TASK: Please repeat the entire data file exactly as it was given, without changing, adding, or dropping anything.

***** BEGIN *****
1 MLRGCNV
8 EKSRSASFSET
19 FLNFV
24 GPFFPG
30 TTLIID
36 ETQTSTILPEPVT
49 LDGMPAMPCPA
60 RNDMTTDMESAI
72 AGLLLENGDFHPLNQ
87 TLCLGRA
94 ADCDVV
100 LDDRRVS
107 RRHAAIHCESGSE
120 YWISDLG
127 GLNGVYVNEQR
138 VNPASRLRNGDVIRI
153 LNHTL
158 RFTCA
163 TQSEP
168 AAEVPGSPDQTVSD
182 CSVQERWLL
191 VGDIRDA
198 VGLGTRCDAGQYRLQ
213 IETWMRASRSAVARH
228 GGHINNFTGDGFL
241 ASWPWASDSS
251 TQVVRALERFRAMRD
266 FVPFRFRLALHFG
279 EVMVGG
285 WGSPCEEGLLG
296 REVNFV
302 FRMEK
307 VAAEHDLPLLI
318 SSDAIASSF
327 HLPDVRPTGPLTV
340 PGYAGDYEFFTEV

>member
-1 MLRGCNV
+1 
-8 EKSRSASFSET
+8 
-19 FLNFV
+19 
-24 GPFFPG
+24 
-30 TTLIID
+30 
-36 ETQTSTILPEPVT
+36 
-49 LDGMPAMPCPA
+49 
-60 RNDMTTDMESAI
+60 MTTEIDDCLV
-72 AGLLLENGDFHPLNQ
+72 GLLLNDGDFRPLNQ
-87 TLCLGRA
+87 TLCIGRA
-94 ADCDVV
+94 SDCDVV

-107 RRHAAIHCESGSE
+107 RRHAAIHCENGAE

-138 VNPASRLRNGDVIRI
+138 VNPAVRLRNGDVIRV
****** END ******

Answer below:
1 MLRGCNV
8 EKSRSASFSET
19 FLNFV
24 GPFFPG
30 TTLIID
36 ETQTSTILPEPVT
49 LDGMPAMPCPA
60 RNDMTTDMESAI
72 AGLLLENGDFHPLNQ
87 TLCLGRA
94 ADCDVV
100 LDDRRVS
107 RRHAAIHCESGSE
120 YWISDLG
127 GLNGVYVNEQR
138 VNPASRLRNGDVIRI
153 LNHTL
158 RFTCA
163 TQSEP
168 AAEVPGSPDQTVSD
182 CSVQERWLL
191 VGDIRDA
198 VGLGTRCDAGQYRLQ
213 IETWMRASRSAVARH
228 GGHINNFTGDGFL
241 ASWPWASDSS
251 TQVVRALERFRAMRD
266 FVPFRFRLALHFG
279 EVMVGG
285 WGSPCEEGLLG
296 REVNFV
302 FRMEK
307 VAAEHDLPLLI
318 SSDAIASSF
327 HLPDVRPTGPLTV
340 PGYAGDYEFFTEV

>member
-1 MLRGCNV
+1 
-8 EKSRSASFSET
+8 
-19 FLNFV
+19 
-24 GPFFPG
+24 
-30 TTLIID
+30 
-36 ETQTSTILPEPVT
+36 
-49 LDGMPAMPCPA
+49 
-60 RNDMTTDMESAI
+60 MTTEIDDCLV
-72 AGLLLENGDFHPLNQ
+72 GLLLNDGDFRPLNQ
-87 TLCLGRA
+87 TLCIGRA
-94 ADCDVV
+94 SDCDVV

-107 RRHAAIHCESGSE
+107 RRHAAIHCENGAE

-138 VNPASRLRNGDVIRI
+138 VNPAVRLRNGDVIRV